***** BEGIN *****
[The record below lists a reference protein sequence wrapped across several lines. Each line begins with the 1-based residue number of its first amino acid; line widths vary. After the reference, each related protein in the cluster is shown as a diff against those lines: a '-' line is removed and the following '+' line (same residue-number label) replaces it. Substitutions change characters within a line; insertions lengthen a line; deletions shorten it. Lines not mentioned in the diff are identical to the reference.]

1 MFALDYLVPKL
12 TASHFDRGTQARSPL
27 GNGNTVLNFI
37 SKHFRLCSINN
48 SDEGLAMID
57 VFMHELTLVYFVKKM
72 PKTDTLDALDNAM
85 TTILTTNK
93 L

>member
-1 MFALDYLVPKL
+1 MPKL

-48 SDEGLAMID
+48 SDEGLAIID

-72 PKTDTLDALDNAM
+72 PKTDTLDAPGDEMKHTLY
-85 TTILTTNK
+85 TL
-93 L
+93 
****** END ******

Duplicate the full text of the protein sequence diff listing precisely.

[The record below lists a reference protein sequence wrapped across several lines. Each line begins with the 1-based residue number of its first amino acid; line widths vary. After the reference, each related protein in the cluster is shown as a diff against those lines: a '-' line is removed and the following '+' line (same residue-number label) replaces it. Substitutions change characters within a line; insertions lengthen a line; deletions shorten it. Lines not mentioned in the diff are identical to the reference.]

1 MFALDYLVPKL
12 TASHFDRGTQARSPL
27 GNGNTVLNFI
37 SKHFRLCSINN
48 SDEGLAMID
57 VFMHELTLVYFVKKM
72 PKTDTLDALDNAM
85 TTILTTNK
93 L

>member
-1 MFALDYLVPKL
+1 MPKL

-48 SDEGLAMID
+48 SDEGLAIID

-72 PKTDTLDALDNAM
+72 PKTDTLDAPGDEMKHTLY
-85 TTILTTNK
+85 TL
-93 L
+93 